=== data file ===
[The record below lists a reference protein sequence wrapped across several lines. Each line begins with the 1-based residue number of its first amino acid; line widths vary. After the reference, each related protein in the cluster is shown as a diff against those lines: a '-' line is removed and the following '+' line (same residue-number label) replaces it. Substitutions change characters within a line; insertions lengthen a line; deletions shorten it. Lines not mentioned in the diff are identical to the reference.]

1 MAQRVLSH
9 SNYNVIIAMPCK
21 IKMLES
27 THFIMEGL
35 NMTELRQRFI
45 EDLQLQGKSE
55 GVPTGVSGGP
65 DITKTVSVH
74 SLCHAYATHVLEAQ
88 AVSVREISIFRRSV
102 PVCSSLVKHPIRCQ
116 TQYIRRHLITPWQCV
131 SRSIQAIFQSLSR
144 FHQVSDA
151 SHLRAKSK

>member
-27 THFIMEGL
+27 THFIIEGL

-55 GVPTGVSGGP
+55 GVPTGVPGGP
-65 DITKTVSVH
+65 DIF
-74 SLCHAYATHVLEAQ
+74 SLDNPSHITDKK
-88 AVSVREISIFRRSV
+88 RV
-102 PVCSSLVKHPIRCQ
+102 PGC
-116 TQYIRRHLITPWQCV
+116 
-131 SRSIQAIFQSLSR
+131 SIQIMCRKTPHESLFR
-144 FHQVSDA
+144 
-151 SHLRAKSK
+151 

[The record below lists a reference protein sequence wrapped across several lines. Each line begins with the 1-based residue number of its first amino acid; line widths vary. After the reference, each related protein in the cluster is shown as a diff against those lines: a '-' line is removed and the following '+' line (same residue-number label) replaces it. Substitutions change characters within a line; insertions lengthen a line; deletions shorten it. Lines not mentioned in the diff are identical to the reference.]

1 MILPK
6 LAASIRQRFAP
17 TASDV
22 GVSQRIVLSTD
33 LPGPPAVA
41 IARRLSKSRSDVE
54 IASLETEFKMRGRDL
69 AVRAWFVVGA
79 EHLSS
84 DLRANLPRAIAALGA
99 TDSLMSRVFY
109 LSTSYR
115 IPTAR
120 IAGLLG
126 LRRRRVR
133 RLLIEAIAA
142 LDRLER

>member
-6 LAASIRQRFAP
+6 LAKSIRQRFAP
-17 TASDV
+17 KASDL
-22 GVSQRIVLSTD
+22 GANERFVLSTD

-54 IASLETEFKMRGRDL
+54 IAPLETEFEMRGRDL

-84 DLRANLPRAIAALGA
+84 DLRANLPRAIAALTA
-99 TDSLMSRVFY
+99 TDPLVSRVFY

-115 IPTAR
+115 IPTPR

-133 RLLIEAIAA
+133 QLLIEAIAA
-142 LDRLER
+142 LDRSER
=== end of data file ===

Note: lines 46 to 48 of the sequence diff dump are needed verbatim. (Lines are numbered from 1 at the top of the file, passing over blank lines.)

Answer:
69 AVRAWFVVGA
79 EHLSS
84 DLRANLPRAIAALGA